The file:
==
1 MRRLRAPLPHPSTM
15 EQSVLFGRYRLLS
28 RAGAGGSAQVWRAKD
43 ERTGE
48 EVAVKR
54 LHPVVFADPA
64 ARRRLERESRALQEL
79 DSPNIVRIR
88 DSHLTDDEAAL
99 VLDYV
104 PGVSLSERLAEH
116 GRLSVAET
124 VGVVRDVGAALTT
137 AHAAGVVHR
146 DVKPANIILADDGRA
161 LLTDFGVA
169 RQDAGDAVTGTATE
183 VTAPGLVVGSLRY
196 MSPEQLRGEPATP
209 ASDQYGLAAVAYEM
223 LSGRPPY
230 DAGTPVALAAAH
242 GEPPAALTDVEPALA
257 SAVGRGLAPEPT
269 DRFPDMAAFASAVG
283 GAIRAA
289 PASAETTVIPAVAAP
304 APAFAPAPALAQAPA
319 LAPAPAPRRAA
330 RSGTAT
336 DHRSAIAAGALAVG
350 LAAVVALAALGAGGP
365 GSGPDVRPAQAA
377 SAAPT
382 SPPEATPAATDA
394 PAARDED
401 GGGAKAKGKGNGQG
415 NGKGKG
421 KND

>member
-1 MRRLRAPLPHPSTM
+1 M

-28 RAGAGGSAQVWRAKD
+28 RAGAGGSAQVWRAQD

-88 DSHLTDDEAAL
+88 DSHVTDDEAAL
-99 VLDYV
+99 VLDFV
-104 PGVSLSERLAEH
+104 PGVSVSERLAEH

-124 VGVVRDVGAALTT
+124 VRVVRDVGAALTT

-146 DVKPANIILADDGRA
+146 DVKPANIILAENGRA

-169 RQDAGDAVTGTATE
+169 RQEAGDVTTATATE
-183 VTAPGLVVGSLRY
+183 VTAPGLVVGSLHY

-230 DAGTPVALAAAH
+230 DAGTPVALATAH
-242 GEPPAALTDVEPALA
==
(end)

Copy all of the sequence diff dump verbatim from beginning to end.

1 MRRLRAPLPHPSTM
15 EQSVLFGRYRLLS
28 RAGAGGSAQVWRAKD
43 ERTGE
48 EVAVKR
54 LHPVVFADPA
64 ARRRLERESRALQEL
79 DSPNIVRIR
88 DSHLTDDEAAL
99 VLDYV
104 PGVSLSERLAEH
116 GRLSVAET
124 VGVVRDVGAALTT
137 AHAAGVVHR
146 DVKPANIILADDGRA
161 LLTDFGVA
169 RQDAGDAVTGTATE
183 VTAPGLVVGSLRY
196 MSPEQLRGEPATP
209 ASDQYGLAAVAYEM
223 LSGRPPY
230 DAGTPVALAAAH
242 GEPPAALTDVEPALA
257 SAVGRGLAPEPT
269 DRFPDMAAFASAVG
283 GAIRAA
289 PASAETTVIPAVAAP
304 APAFAPAPALAQAPA
319 LAPAPAPRRAA
330 RSGTAT
336 DHRSAIAAGALAVG
350 LAAVVALAALGAGGP
365 GSGPDVRPAQAA
377 SAAPT
382 SPPEATPAATDA
394 PAARDED
401 GGGAKAKGKGNGQG
415 NGKGKG
421 KND

>member
-1 MRRLRAPLPHPSTM
+1 M

-28 RAGAGGSAQVWRAKD
+28 RAGAGGSAQVWRAQD

-88 DSHLTDDEAAL
+88 DSHVTDDEAAL
-99 VLDYV
+99 VLDFV
-104 PGVSLSERLAEH
+104 PGVSVSERLAEH

-124 VGVVRDVGAALTT
+124 VRVVRDVGAALTT

-146 DVKPANIILADDGRA
+146 DVKPANIILAENGRA

-169 RQDAGDAVTGTATE
+169 RQEAGDVTTATATE
-183 VTAPGLVVGSLRY
+183 VTAPGLVVGSLHY

-230 DAGTPVALAAAH
+230 DAGTPVALATAH
-242 GEPPAALTDVEPALA